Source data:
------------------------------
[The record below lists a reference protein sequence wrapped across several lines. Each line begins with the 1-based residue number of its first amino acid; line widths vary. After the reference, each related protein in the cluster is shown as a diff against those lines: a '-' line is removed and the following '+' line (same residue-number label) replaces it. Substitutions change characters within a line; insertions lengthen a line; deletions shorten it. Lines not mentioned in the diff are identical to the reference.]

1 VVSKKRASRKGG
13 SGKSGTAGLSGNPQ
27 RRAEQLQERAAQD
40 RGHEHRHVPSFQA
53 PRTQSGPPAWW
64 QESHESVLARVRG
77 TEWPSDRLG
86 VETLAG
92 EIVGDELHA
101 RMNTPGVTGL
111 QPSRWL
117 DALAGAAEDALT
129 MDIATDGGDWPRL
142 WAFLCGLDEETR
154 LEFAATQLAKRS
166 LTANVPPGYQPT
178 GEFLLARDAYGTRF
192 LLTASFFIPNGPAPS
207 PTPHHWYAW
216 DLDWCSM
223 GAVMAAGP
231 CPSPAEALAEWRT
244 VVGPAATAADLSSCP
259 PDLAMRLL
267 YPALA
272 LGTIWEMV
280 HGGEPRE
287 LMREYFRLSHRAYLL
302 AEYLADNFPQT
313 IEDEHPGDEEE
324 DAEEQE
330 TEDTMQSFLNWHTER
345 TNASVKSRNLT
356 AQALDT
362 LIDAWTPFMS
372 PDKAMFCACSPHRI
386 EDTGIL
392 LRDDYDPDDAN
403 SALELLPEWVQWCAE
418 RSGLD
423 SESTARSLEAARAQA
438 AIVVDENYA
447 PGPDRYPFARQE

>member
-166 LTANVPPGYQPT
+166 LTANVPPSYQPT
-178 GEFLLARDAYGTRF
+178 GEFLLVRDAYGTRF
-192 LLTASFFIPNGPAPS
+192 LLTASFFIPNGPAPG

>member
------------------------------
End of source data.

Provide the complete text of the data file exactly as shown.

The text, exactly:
[The record below lists a reference protein sequence wrapped across several lines. Each line begins with the 1-based residue number of its first amino acid; line widths vary. After the reference, each related protein in the cluster is shown as a diff against those lines: a '-' line is removed and the following '+' line (same residue-number label) replaces it. Substitutions change characters within a line; insertions lengthen a line; deletions shorten it. Lines not mentioned in the diff are identical to the reference.]

1 VVSKKRASRKGG
13 SGKSGTAGLSGNPQ
27 RRAEQLQERAAQD
40 RGHEHRHVPSFQA
53 PRTQSGPPAWW
64 QESHESVLARVRG
77 TEWPSDRLG
86 VETLAG
92 EIVGDELHA
101 RMNTPGVTGL
111 QPSRWL
117 DALAGAAEDALT
129 MDIATDGGDWPRL
142 WAFLCGLDEETR
154 LEFAATQLAKRS
166 LTANVPPGYQPT
178 GEFLLARDAYGTRF
192 LLTASFFIPNGPAPS
207 PTPHHWYAW
216 DLDWCSM
223 GAVMAAGP
231 CPSPAEALAEWRT
244 VVGPAATAADLSSCP
259 PDLAMRLL
267 YPALA
272 LGTIWEMV
280 HGGEPRE
287 LMREYFRLSHRAYLL
302 AEYLADNFPQT
313 IEDEHPGDEEE
324 DAEEQE
330 TEDTMQSFLNWHTER
345 TNASVKSRNLT
356 AQALDT
362 LIDAWTPFMS
372 PDKAMFCACSPHRI
386 EDTGIL
392 LRDDYDPDDAN
403 SALELLPEWVQWCAE
418 RSGLD
423 SESTARSLEAARAQA
438 AIVVDENYA
447 PGPDRYPFARQE

>member
-166 LTANVPPGYQPT
+166 LTANVPPSYQPT
-178 GEFLLARDAYGTRF
+178 GEFLLVRDAYGTRF
-192 LLTASFFIPNGPAPS
+192 LLTASFFIPNGPAPG

>member